Explore two private palazzi along the Grand Canal. The palace owners themselves, descendants of Venetian nobility, will show you the frescoed ceilings, rare artwork, lavish furnishings, and hidden gardens. You’ll arrive and leave by boat, of course.
Sail to Dubrovnik’s hidden islands on your own yacht.
Dubrovnik’s Old Town can be jam-packed with tourists, especially when cruise ships are in town, but you can escape on a yacht to the Elafite Archipelago—a lovely scattering of quiet islands hiding in plain sight, just 30 minutes from the busy city. Your first stop will be the former residence of Vice Stjepovic-Skocibuha, a sixteenth-century maritime entrepreneur, now owned by a local family that has spent years returning it to its regal state. (The mansion is normally off-limits, but we can arrange for you to visit.) After that you’ll hop to another island for a private piano concert at St. Nicholas Church, one of many medieval stone churches—dating from Dubrovnik’s heyday as a leading city-state of the fifteenth and sixteenth centuries—that fell into disrepair during communist times. St. Nicholas is one of the best preserved. Afterward, stroll through the town of Lopud; its stone pathways winding through olive groves and vineyards are a breath of fresh air after the bustle of Dubrovnik.
Dine with the Guilera family in their home, Gaudí-designed Torre Bellesguard.
Bellesguard is like no other Antoni Gaudí creation—a modernist-Gothic take on the medieval castle that once stood here (its ruins are in the garden). After a leisurely aperitivo and a home-cooked meal, the Guilera family will lead you on a private tour of this hillside perch drenched in Barcelona history.
Discover Europe’s largest private urban garden.
We can arrange to get you inside Europe’s largest private urban garden, the nearly 17-acre Giardino Torrigiani, with the Florentine nobleman who owns it as your guide. It’s a sixteenth-century botanical garden with an extraordinary wealth of tree and plant species from all over the world, not to mention historic greenhouses and lemon houses. You’ll end your visit with a casual aperitivo al fresco in the garden with your host, a charming thirtysomething marquis who’s much cooler than what you might expect from ancient Italian nobility.
Explore Bodrum’s Museum of Underwater Archaeology with an archeologist who helped excavate its shipwrecks.
A local archeologist will lead you through Bodrum’s castle and its Museum of Underwater Archeology, showing you the remains of the shipwrecks that he helped excavate. Hearing firsthand about the underwater dig and the backstory behind some of the Museum’s holdings—like a Syrian shipwreck comprised of pieced-together glass found under the sea—turns what could have been a run-of-the-mill museum visit into one of the most thrilling experiences of your trip.
Get wined and dined at the Louvre, after hours.
Go behind the scenes at the Louvre with one of the museum’s art curators, visiting rooms not open to the public and learning in depth about the collection’s most famous works and undiscovered gems. Or take a “wine tour” through the Louvre: A curator will show you the role that wine plays in various works on display, followed by a wine tasting and dinner inside the museum when it is closed.
Visit the workshop of a master craftsman of Irish crystal.
Sean Daly is a second-generation master craftsman who left his job at Waterford Crystal 15 years ago to create his own boutique company: Dingle Crystal. He has a small store in Dingle, where he sells objects including bowls, glasses, and chandeliers, but the real magic takes place just outside of town in his personal workshop. We can arrange a private meeting there with Sean, who will demonstrate the painstaking process of cutting the glass and share his strong and unedited opinions on the crystal industry in general.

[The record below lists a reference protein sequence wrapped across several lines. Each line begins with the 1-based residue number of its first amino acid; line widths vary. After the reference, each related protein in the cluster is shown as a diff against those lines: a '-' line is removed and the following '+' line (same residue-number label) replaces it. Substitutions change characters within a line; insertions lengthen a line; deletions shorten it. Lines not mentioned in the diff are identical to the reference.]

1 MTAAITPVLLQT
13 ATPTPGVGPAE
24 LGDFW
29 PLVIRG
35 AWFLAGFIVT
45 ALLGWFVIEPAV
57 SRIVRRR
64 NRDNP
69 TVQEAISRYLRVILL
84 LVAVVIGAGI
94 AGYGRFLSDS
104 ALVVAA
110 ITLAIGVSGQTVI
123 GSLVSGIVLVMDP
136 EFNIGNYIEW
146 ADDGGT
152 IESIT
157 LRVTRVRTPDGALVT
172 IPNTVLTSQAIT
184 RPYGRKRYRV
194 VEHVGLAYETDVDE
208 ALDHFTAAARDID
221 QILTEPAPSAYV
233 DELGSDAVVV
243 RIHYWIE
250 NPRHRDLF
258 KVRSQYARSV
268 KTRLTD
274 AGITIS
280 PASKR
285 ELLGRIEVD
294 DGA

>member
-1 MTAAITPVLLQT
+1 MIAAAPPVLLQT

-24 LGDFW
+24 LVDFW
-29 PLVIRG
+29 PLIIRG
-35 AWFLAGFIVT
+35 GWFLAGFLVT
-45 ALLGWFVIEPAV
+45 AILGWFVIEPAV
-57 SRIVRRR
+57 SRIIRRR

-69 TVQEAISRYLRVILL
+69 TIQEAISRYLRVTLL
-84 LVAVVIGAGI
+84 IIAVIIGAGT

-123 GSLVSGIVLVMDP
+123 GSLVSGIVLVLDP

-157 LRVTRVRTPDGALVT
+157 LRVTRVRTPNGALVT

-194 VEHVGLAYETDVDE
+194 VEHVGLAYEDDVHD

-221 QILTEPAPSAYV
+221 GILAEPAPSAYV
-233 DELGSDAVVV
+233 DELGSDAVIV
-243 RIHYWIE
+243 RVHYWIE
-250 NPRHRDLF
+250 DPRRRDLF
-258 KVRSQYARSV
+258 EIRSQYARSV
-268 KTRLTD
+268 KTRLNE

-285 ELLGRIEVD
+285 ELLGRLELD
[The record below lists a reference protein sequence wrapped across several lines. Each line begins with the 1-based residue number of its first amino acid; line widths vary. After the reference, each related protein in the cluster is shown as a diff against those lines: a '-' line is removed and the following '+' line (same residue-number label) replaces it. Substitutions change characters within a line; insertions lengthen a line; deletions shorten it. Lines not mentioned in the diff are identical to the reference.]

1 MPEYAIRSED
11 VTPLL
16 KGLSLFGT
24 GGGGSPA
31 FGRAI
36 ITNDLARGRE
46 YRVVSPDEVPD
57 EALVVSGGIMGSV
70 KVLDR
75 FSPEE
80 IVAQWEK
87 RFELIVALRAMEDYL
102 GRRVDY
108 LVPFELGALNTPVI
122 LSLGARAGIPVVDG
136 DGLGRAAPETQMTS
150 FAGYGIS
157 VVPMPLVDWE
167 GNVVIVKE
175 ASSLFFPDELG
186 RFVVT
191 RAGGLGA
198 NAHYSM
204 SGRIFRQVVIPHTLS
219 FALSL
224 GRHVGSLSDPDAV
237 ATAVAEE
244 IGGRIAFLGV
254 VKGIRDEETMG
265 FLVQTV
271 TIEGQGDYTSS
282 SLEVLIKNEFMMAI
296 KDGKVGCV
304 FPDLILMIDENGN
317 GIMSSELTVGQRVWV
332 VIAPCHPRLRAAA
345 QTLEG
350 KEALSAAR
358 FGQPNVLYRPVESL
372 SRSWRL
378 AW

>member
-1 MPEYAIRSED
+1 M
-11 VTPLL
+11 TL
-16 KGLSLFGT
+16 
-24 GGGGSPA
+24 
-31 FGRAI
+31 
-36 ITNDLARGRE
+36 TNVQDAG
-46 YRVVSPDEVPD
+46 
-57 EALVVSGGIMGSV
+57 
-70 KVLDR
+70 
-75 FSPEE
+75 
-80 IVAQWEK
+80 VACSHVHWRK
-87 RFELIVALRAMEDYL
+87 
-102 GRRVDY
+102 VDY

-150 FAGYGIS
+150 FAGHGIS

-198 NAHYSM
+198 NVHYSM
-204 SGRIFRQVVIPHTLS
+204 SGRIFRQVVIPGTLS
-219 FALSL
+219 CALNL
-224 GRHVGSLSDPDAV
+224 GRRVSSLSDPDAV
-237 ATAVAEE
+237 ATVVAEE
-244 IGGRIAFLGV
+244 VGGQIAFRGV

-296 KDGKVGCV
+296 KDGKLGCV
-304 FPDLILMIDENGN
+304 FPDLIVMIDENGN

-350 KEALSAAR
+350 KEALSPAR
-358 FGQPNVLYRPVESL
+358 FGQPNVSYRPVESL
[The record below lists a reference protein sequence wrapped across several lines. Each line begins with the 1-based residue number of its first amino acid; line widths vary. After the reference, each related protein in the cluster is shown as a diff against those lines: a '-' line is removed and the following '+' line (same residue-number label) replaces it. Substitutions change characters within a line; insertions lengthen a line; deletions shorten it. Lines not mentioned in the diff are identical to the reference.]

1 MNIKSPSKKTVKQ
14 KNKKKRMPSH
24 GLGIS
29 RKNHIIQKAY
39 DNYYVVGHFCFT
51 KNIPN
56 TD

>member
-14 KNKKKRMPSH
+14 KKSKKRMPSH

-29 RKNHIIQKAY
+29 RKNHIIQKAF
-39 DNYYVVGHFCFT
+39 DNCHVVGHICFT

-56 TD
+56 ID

—Jonathan Epstein, Trusted Travel Experts for Ireland, England, and Scotland. Read Jonathan’s Insider’s Guide to Killarney and County Kerry, Ireland.
See the fjords on your own private yacht—and on your own schedule.
Explore the Norwegian fjords onboard a luxurious yacht for either a few hours or over several days. The best-of-the-best itinerary takes at least seven days—you set out from Bergen and sail up the coast, exploring one dramatic fjord after another, stopping to hike or bike around the glaciers, and calling on picturesque little fishing villages along the way. This is the most expensive, exclusive, and enjoyable way of seeing the fjords.
Start friendships with Switzerland’s most interesting artisans
Appenzellerland is a region that’s as Swiss as Swiss can be, and you can get up close and personal with its best examples of artisan workshops and traditional culture. Want to see how a bell is made the old-fashioned way? Visit Peter’s bell-smith workshop so you can feel the heat as he molds the metal. Fancy a trip to a Swiss farm? Meet Sepp, the passionate farmer who has gourmet chefs queuing up for the exquisite meat he produces by giving his beloved cows a special beer treatment. Have you ever heard a Hackbrett being played? You will when we drop in on Brigitte at her family home, where she’ll enchant you with the beauty of this stringed instrument that’s an essential part of Appenzeller folk music. By the end of a day spent sharing the real lives of local people, you’ll see that there’s more to rural Switzerland than cheese and chalets.
Linger over a private sunset dinner inside a Portuguese lighthouse that’s usually off-limits to the public
Normally, Portuguese lighthouses are closed to the public—they are considered part of the navy—but I can get you inside several of them for a private meal at sunset, with the dramatic scenery of the rocky cliffs and the Atlantic ocean laid out before you, and nothing but the sound of the crashing waves to interrupt your dinner.